wherein the second controller is further adapted to selectively ignore or modify the thresholds of at least some of the second set of operating conditions while directing operation of the second power circuit during the test mode; and
a bi-directional peer-to-peer communications channel interconnecting the first bi-directional peer-to-peer port of the first power supply and the second bi-directional peer-to-peer port of the second power supply to form, between the first and second power supplies, a communications link that is separated from the first and second communications buses.
11. An electronic system as in claim 10 wherein the first controller of the first power supply is adapted to:
sense status of the second power supply over the second bi-directional peer-to-peer port, the communications link, and the first bi-directional peer-to-peer port, and
provide the status of the second power supply to the external device through the first interface; and
wherein the second controller of the second power supply is adapted to:
sense status of the first power supply over the first bi-directional peer-to-peer port, the communications link, and the second bi-directional peer-to-peer port, and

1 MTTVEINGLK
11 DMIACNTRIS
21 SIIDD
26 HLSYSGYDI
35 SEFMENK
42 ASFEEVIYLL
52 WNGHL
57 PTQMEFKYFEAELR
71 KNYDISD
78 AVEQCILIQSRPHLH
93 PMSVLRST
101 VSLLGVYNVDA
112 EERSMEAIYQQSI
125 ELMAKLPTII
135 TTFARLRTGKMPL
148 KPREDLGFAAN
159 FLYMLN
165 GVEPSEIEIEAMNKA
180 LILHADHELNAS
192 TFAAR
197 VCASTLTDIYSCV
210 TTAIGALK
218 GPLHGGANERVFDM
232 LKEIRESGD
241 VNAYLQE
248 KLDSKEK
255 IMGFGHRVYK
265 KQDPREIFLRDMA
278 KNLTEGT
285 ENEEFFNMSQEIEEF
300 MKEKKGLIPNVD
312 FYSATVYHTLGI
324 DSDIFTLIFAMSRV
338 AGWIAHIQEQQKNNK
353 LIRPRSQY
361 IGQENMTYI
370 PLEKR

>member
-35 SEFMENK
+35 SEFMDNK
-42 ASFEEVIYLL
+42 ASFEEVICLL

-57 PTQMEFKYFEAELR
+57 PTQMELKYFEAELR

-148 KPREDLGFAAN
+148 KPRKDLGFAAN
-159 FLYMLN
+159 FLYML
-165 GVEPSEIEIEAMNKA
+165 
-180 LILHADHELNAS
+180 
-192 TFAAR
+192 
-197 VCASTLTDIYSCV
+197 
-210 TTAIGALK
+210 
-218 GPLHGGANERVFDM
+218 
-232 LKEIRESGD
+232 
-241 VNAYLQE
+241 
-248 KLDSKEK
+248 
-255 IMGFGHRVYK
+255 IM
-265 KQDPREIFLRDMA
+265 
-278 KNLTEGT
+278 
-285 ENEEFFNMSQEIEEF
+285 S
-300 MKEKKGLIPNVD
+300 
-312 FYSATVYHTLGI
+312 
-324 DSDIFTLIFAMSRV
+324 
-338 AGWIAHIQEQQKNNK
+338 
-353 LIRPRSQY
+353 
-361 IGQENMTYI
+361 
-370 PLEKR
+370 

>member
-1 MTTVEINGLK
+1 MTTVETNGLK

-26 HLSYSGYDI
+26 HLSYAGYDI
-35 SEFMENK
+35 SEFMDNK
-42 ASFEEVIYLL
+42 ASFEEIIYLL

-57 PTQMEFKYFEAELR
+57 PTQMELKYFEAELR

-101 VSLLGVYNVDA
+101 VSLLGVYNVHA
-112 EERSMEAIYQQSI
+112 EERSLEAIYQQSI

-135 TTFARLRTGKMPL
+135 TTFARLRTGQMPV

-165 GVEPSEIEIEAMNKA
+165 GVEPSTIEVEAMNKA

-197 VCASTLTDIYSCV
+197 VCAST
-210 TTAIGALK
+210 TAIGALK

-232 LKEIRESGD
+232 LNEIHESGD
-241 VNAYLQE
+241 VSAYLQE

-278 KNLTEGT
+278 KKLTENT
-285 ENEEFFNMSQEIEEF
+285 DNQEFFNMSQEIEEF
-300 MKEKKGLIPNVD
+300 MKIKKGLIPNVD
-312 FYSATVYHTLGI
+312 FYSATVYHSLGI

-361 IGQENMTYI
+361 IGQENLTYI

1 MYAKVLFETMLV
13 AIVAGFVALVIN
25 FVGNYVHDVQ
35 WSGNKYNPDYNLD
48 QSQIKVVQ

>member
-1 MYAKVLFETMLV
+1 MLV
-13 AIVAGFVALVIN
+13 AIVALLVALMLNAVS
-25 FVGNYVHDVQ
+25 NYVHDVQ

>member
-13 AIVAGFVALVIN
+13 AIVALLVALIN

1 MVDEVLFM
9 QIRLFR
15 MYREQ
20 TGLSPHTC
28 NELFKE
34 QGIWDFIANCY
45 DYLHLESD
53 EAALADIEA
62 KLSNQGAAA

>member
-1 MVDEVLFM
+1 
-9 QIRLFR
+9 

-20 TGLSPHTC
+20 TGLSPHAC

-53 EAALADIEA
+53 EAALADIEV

provide the status of the first power supply to the external device through the second interface.
12. An electronic system as in claim 11 wherein the first controller of the first power supply is adapted to provide I2C slave responses to the set of powerable devices through the first interface in response to I2C master commands from the set of powerable devices through the first interface; and
wherein the second controller of the second power supply is adapted to provide I2C slave responses to the set of powerable devices through the second interface in response to I2C master commands from the set of powerable devices through the second interface.
13. An electronic system as in claim 10 wherein the first local memory of the first controller is adapted to overwrite the first power supply firmware in response to a first flash upgrade procedure performed by the set of powerable devices; and
wherein the second local memory of the second controller is adapted to overwrite the second power supply firmware in response to a second flash upgrade procedure performed by the set of powerable devices.
14. An electronic system as in claim 13 wherein the first interface is a first I2C port;
wherein the first local memory is adapted to overwrite the first power supply firmware in response to upgrade signals received from the set of powerable devices through the first I2C port;
wherein the second interface is a second I2C port; and
wherein the second local memory is adapted to overwrite the second power supply firmware in response to upgrade signals received from the set of powerable devices through the second I2C port.
15. An electronic system as in claim 10 wherein the first power circuit of the first power supply is adapted to provide power to multiple external devices respectively through multiple power buses simultaneously;